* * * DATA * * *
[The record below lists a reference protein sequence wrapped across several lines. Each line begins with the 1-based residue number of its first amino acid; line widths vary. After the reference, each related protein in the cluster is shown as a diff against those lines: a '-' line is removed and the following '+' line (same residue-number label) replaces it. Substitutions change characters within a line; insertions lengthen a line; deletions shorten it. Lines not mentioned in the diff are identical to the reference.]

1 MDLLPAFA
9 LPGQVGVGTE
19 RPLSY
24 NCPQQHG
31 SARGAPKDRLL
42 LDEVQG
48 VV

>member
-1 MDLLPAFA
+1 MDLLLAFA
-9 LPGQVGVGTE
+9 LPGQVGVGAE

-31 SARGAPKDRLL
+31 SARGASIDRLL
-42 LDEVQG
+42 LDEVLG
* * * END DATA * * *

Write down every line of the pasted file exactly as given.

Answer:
[The record below lists a reference protein sequence wrapped across several lines. Each line begins with the 1-based residue number of its first amino acid; line widths vary. After the reference, each related protein in the cluster is shown as a diff against those lines: a '-' line is removed and the following '+' line (same residue-number label) replaces it. Substitutions change characters within a line; insertions lengthen a line; deletions shorten it. Lines not mentioned in the diff are identical to the reference.]

1 MDLLPAFA
9 LPGQVGVGTE
19 RPLSY
24 NCPQQHG
31 SARGAPKDRLL
42 LDEVQG
48 VV

>member
-1 MDLLPAFA
+1 MDLLLAFA
-9 LPGQVGVGTE
+9 LPGQVGVGAE

-31 SARGAPKDRLL
+31 SARGASIDRLL
-42 LDEVQG
+42 LDEVLG